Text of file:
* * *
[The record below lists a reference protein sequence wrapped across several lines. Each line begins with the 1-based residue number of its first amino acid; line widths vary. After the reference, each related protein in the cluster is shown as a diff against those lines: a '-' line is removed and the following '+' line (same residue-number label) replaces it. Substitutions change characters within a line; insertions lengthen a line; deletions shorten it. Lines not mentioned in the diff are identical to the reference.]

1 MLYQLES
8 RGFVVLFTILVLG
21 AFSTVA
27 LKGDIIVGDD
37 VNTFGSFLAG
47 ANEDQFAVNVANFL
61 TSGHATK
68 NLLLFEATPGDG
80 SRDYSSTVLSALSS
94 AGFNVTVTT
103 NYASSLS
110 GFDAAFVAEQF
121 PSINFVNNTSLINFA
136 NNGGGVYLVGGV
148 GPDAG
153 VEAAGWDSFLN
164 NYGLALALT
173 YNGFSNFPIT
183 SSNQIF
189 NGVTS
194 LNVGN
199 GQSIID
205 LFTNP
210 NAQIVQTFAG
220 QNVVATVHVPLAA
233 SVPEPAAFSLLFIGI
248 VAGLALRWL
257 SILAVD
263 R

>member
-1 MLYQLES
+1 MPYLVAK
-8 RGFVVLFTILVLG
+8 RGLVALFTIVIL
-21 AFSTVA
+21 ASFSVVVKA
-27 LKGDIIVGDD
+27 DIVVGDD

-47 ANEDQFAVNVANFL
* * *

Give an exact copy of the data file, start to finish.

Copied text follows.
[The record below lists a reference protein sequence wrapped across several lines. Each line begins with the 1-based residue number of its first amino acid; line widths vary. After the reference, each related protein in the cluster is shown as a diff against those lines: a '-' line is removed and the following '+' line (same residue-number label) replaces it. Substitutions change characters within a line; insertions lengthen a line; deletions shorten it. Lines not mentioned in the diff are identical to the reference.]

1 MLYQLES
8 RGFVVLFTILVLG
21 AFSTVA
27 LKGDIIVGDD
37 VNTFGSFLAG
47 ANEDQFAVNVANFL
61 TSGHATK
68 NLLLFEATPGDG
80 SRDYSSTVLSALSS
94 AGFNVTVTT
103 NYASSLS
110 GFDAAFVAEQF
121 PSINFVNNTSLINFA
136 NNGGGVYLVGGV
148 GPDAG
153 VEAAGWDSFLN
164 NYGLALALT
173 YNGFSNFPIT
183 SSNQIF
189 NGVTS
194 LNVGN
199 GQSIID
205 LFTNP
210 NAQIVQTFAG
220 QNVVATVHVPLAA
233 SVPEPAAFSLLFIGI
248 VAGLALRWL
257 SILAVD
263 R

>member
-1 MLYQLES
+1 MPYLVAK
-8 RGFVVLFTILVLG
+8 RGLVALFTIVIL
-21 AFSTVA
+21 ASFSVVVKA
-27 LKGDIIVGDD
+27 DIVVGDD

-47 ANEDQFAVNVANFL